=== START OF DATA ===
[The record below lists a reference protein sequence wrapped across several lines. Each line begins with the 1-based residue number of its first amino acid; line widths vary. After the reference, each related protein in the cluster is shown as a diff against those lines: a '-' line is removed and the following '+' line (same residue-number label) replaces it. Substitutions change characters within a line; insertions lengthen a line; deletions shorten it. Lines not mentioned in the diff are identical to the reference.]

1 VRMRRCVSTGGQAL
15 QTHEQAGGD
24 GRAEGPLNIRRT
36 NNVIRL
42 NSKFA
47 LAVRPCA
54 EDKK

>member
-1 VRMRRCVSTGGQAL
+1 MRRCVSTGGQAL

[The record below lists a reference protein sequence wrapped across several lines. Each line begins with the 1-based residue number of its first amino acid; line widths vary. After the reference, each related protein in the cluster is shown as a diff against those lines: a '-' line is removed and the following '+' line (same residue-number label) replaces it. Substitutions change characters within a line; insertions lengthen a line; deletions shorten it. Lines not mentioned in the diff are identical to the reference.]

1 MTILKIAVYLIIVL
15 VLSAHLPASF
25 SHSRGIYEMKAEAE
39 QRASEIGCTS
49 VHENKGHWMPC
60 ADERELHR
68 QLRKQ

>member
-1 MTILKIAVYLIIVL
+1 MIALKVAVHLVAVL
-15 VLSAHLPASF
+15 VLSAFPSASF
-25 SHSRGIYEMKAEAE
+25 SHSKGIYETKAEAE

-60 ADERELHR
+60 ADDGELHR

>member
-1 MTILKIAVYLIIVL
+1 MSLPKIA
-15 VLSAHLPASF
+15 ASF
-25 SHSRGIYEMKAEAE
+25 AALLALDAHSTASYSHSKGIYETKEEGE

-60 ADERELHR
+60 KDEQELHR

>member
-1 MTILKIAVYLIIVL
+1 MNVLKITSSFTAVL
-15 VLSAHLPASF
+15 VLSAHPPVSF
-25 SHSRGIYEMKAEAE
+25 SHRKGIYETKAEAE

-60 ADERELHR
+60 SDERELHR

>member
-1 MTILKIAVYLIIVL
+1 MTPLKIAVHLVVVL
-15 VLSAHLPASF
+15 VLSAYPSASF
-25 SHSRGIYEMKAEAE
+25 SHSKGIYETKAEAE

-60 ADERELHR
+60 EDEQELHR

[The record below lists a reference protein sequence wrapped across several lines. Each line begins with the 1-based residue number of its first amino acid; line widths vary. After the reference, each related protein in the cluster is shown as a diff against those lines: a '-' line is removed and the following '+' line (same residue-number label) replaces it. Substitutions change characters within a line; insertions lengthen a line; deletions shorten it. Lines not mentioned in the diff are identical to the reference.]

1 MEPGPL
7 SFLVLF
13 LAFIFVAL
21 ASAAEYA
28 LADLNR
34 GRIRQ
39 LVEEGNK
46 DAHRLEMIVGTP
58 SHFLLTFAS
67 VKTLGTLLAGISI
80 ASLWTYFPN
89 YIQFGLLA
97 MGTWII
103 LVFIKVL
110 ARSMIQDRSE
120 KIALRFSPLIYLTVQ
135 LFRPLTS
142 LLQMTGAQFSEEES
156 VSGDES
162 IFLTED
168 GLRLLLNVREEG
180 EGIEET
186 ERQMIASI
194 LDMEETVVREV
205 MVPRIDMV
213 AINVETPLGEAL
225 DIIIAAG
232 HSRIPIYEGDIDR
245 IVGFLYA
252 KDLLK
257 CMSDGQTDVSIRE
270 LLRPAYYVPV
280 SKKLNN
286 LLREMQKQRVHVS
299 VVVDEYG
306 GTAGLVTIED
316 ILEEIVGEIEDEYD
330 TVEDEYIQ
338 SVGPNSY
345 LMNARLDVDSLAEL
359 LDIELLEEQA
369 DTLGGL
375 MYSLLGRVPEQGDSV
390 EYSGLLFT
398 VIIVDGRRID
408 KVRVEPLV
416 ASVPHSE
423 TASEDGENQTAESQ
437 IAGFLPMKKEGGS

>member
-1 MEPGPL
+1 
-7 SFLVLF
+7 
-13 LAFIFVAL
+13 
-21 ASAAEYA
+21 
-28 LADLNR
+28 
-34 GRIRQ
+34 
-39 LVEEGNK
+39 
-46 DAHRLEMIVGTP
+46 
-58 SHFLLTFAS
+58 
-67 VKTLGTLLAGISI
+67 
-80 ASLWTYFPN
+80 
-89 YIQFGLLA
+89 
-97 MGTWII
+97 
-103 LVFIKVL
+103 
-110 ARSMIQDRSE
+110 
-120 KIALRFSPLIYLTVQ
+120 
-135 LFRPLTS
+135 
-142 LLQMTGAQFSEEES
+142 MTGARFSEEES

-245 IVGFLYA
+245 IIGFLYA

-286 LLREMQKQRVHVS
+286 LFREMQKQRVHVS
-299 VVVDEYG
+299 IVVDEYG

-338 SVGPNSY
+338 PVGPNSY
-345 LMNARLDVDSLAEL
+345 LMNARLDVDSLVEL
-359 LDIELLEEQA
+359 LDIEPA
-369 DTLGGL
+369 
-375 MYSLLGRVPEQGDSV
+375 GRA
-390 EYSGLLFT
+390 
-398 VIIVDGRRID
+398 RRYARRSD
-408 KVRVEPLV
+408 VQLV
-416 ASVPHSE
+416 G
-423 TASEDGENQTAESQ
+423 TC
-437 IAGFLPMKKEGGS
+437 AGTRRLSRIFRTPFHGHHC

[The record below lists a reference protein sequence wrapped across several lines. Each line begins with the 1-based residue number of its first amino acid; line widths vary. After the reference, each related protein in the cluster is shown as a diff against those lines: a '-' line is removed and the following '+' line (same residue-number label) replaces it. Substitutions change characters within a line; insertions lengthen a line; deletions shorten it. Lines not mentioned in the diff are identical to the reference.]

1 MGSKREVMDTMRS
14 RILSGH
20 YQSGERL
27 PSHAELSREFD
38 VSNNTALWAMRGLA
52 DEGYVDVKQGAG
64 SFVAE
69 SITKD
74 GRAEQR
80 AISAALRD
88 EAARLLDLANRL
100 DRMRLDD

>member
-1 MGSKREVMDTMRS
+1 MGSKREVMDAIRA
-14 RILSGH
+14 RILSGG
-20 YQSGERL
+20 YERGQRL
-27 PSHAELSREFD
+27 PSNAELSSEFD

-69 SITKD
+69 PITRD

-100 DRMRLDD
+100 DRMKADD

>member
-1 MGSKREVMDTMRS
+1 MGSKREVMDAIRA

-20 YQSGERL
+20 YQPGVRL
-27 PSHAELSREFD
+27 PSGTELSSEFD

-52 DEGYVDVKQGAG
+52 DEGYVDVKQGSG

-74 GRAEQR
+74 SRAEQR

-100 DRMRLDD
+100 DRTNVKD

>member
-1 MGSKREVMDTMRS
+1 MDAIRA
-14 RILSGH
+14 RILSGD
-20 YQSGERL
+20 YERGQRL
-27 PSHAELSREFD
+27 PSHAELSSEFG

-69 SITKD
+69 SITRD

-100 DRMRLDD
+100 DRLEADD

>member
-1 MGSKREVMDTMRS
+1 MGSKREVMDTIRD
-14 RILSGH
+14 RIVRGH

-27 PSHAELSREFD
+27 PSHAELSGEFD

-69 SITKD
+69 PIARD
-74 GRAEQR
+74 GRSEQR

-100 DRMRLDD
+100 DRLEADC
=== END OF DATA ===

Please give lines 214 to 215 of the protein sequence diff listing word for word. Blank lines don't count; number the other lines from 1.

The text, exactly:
+14 RILSGD
-20 YQSGERL